# Proof of ¬(¬1 ⊗ ¬1) in tensorial logic

I believe I once had a proof of this proposition, but it's been lost to the mists of time and old hard drives, so who knows if it was correct, and try as I might I can't seem to reproduce it.

Is it possible, in Melliès' tensorial logic, to give a proof of ¬(¬1 ⊗ ¬1) (a.k.a. 1 ⅋ 1)? Equivalently, is there an arrow in a dialogue category (with monoidal unit 1 and negation functor ¬) from ¬1 to 1?

Your notation is a bit confusing because usually in linear logic and related systems $$\top$$ denotes the unit of additive conjuction (i.e., categorically, the terminal object), but then when you formulate your question in categorical terms you clearly say that by $$\top$$ you mean the monoidal unit, which instead is traditionally denoted by $$1$$ (this is the notation used by Melliès, for instance in his habilitation thesis, see p.83-84).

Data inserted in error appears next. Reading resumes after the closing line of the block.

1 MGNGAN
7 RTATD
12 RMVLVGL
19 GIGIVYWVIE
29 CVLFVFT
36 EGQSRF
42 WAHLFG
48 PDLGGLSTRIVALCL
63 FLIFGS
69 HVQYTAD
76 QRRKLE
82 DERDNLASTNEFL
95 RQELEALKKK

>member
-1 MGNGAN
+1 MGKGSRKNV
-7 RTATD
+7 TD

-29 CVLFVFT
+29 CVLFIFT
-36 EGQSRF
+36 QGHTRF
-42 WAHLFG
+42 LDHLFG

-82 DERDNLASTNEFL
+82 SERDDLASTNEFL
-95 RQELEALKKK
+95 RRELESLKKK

So, the answer depends on what is $$\top$$. If it is the terminal object, then $$\lnot(\lnot\top\otimes\lnot\top)$$ is indeed provable; if it is the monoidal unit (which I am going to denote by $$1$$ here), then $$\lnot(\lnot 1\otimes\lnot 1)$$ is not provable.
In the former case, here's a proof: $$\begin{array}{rcl} \lnot\top & \vdash & \top \\ \hline \lnot\top,\lnot\top & \vdash & \bot \\ \hline \lnot\top\otimes\lnot\top & \vdash & \bot \\ \hline & \vdash & \lnot(\lnot\top\otimes\lnot\top) \\ \end{array}$$
In the latter case, non-provability comes from the non-provability of $$1⅋1$$ in linear logic without mix. If you want to see it directly in tensorial logic, simply observe that, by cut-elimination (which holds in tensorial logic) and reversibility of the $$\lnot$$-right and $$\otimes$$-left rules, derivability of $$\vdash\lnot(\lnot 1\otimes\lnot 1)$$ is equivalent to derivability of $$\lnot 1,\lnot 1\vdash\bot$$, which may only come from a proof of $$\lnot 1\vdash 1$$, which is unprovable because no rule (except cut) admits such a sequent as its conclusion, as shown by a straightforward inspection of the various rules (cf. for instance p.84 of Melliès habilitation thesis).
• I honestly don't know the exact definition of innocent sequential strategy (the one corresponding to tensorial logic) so I can't tell you what goes wrong. I'm pretty sure that it has to do with the fact that the two copies of $1$ are in parallel here, which is precisely the intuition behind the mix rule... but I don't know, it's a good question. – Damiano Mazza Oct 20 '18 at 19:11